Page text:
Film Fest: The Talent You Don't See

November 2012

On Saturday, Starz Denver Film Festival patrons were treated to a rare behind-the-scenes glimpse of the movie industry. A panel discussion called The Talent You Don't See introduced us to a quartet of people you may not hear much about, but who deserve a lot of credit for big-screen successes. It was a heavy-hitting group; you'll be familiar with their work, if not their names. Read on for an inside look at Hollywood.

Zoe Bell, stuntwomen/stunt coordinator

Where You've Seen Her: The New Zealand native (pictured here giving film fest juror Adam Roffman a lift) doubled for Lucy Lawless on Xena: Warrior Princess and for Uma Thurman in Kill Bill: Vol. 1 and Kill Bill: Vol. 2.

What She Said: "The more the danger level goes up, the more the precautions should go up." • "I was never a film buff. I did gymnastics as a little kid, then martial arts." • "We'd finish a 20-beat fight in three hours on Xena. In Kill Bill, we had three weeks to film the trailer fight." • On being Sharon Stone's stunt double in Catwoman: "It was a mimic of a freefall, 23 stories up. You've got all the safeties in place. I was the farthest from death I've been, but if something had gone wrong..."

Heidi Levitt, casting director

Where You've Seen Her Work: Levitt has worked as casting director for movies such as The Artist, JFK, and Benny & Joon.

What She Said: "I come in at the beginning of the process, after the writing. I basically interpret the vision of the director." • "I'll read the script for the dialogue and try to hear the voices first."   One movie where the casting went wrong: "What Dreams May Come. I was trying to get the studio to cast Michelle Pfeiffer or Annette Bening [to play Robin Williams' wife]. They wouldn't pay for it. I love Annabella Sciorra, who we cast, but I don't think she was the person for the role. I wanted Jude Law for Robin Williams' son. But Cuba Gooding Jr. had just won an Oscar. The cast was like the United Colors of Benetton." • "Our job is so much at the beginning. By the time the director makes the movie, you're really not there. We're not the decision makers; we're the gatekeepers." • "We're living in a completely different era right now. To get people to go to the movie theater, you need to make it into an event, a must-do, or they'll stay home—and it takes a lot of marketing."

Betsy Heimann, costume designer

Where You've Seen Her Work: Heimann is responsible for Uma Thurman's famous black-and-white outfit in Pulp Fiction.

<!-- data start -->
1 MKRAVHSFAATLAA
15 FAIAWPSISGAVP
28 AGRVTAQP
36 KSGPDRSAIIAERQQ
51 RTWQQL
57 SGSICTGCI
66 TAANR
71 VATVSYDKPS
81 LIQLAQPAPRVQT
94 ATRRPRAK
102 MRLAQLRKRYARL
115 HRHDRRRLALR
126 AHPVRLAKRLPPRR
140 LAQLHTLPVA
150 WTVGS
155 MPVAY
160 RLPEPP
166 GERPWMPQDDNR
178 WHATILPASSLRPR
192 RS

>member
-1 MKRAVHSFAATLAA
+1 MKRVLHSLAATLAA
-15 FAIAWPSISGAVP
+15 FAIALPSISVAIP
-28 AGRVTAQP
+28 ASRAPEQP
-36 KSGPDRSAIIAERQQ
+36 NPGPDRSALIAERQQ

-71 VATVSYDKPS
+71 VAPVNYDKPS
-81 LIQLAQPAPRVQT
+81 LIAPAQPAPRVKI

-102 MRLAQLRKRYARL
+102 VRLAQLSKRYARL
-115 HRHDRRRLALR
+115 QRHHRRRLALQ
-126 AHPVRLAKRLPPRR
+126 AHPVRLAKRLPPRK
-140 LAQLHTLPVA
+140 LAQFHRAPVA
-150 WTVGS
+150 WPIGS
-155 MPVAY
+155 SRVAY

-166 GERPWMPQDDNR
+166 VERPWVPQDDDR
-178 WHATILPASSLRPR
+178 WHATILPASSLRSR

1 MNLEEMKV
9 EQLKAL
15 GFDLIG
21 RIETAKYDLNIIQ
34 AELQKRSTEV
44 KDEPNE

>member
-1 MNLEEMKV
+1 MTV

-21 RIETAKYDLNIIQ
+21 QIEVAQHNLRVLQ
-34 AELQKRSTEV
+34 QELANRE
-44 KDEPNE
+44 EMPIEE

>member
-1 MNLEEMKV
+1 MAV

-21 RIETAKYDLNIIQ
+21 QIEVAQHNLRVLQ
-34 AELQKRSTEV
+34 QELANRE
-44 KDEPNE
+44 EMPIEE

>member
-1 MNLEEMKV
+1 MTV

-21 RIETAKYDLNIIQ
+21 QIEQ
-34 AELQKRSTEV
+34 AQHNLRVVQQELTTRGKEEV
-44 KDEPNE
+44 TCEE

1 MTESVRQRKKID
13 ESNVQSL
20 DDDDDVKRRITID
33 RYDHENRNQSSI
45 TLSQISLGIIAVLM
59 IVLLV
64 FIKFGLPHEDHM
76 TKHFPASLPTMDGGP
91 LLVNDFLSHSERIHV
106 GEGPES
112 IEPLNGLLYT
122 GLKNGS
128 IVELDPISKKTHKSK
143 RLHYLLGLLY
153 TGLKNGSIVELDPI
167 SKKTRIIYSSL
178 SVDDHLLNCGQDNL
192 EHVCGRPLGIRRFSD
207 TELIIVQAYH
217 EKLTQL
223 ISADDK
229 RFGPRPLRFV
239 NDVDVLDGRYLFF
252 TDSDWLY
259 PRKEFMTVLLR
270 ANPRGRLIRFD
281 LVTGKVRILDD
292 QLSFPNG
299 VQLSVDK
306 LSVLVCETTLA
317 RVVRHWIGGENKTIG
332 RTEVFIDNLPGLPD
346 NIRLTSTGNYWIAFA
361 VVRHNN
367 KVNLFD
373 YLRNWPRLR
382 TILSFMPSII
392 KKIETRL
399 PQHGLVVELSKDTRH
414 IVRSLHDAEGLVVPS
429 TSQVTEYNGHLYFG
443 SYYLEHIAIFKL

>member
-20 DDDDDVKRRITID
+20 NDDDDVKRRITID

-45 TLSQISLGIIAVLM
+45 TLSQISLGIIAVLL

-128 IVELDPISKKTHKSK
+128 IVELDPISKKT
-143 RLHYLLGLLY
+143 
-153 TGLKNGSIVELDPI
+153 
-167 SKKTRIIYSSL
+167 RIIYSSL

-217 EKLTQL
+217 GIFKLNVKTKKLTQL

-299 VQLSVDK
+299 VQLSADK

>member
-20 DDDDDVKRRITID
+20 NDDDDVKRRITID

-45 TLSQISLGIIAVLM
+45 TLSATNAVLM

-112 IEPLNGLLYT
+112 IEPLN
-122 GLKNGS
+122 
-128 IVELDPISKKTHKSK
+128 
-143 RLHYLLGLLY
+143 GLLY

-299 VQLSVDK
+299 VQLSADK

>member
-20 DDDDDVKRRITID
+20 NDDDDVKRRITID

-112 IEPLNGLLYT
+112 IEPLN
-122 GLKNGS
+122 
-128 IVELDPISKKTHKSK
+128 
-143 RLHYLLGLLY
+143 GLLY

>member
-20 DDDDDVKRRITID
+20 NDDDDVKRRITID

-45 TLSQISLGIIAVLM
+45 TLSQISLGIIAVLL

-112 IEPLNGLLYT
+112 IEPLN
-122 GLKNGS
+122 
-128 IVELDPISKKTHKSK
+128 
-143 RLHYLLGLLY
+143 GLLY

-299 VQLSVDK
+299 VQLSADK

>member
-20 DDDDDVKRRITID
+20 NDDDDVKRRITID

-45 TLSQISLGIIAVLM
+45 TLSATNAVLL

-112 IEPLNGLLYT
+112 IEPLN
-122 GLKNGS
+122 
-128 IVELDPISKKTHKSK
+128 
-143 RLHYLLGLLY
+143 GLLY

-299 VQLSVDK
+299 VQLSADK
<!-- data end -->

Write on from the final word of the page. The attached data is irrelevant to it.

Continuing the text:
What She Said: "I've been sewing since I was 12. I worked my way up from a seamstress." • "I try to bring the character to life, to give the actor a shell so they can become the character before they go on screen." • On Pulp Fiction: "We had a small budget. Uma is tall. We couldn't afford pants to fit her, so I said 'Let's just cut [the pants].' Hence the cropped pant." •  "I always have more than one idea." • "Your best jobs are with the guys who just open your mind. Quentin [Tarantino] is contagious." • "I like my work to feel timeless." • "I come from the 'do not notice me' school of filmmaking. If you are taken away by a costume, you're missing 30 seconds of a film." 

Nick Urata, musician/film composer

Where You've Heard Him: Urata has composed for Little Miss Sunshine, Grassroots, and Crazy, Stupid, Love. Plus, he's the front man for Colorado's own DeVotchKa

What He Said: "The sign of a good score is if it's not noticed except at the few moments when it's needed." • "I feel like I'm tinkering with people's subconscious. That's where the score is happening."  • "Who would have thought, 'I've got Kevin Spacey dressed as a homeless man, riding a bike, and I have to make it shine musically?'" • "[The score offers] continuity of what's happening, so you remember whatever you're supposed to remember and feel what you're supposed to feel." •  "You have to immerse yourself and watch the movie over and over again. You become part of it."

—Image courtesy of Ann Vargas

Follow assistant editor Daliah Singer on Twitter at @daliahsinger.